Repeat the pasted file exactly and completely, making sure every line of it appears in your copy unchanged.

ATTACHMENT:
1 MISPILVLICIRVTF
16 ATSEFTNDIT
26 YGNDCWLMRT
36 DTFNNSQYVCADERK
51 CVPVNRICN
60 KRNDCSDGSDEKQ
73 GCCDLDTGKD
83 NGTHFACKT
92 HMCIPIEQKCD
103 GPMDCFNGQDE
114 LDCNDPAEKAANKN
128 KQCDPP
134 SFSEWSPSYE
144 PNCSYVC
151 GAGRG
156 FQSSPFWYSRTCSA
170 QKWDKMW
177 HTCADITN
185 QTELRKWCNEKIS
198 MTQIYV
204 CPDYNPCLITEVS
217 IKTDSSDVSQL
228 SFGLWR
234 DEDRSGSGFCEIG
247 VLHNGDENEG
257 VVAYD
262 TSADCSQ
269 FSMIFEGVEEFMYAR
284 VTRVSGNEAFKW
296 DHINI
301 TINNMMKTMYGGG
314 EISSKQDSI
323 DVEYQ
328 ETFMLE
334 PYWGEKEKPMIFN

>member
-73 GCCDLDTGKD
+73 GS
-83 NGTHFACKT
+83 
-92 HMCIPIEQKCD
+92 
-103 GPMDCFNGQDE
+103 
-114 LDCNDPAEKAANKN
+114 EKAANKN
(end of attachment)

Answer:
1 MISPILVLICIRVTF
16 ATSEFTNDIT
26 YGNDCWLMRT
36 DTFNNSQYVCADERK
51 CVPVNRICN
60 KRNDCSDGSDEKQ
73 GCCDLDTGKD
83 NGTHFACKT
92 HMCIPIEQKCD
103 GPMDCFNGQDE
114 LDCNDPAEKAANKN
128 KQCDPP
134 SFSEWSPSYE
144 PNCSYVC
151 GAGRG
156 FQSSPFWYSRTCSA
170 QKWDKMW
177 HTCADITN
185 QTELRKWCNEKIS
198 MTQIYV
204 CPDYNPCLITEVS
217 IKTDSSDVSQL
228 SFGLWR
234 DEDRSGSGFCEIG
247 VLHNGDENEG
257 VVAYD
262 TSADCSQ
269 FSMIFEGVEEFMYAR
284 VTRVSGNEAFKW
296 DHINI
301 TINNMMKTMYGGG
314 EISSKQDSI
323 DVEYQ
328 ETFMLE
334 PYWGEKEKPMIFN

>member
-73 GCCDLDTGKD
+73 GS
-83 NGTHFACKT
+83 
-92 HMCIPIEQKCD
+92 
-103 GPMDCFNGQDE
+103 
-114 LDCNDPAEKAANKN
+114 EKAANKN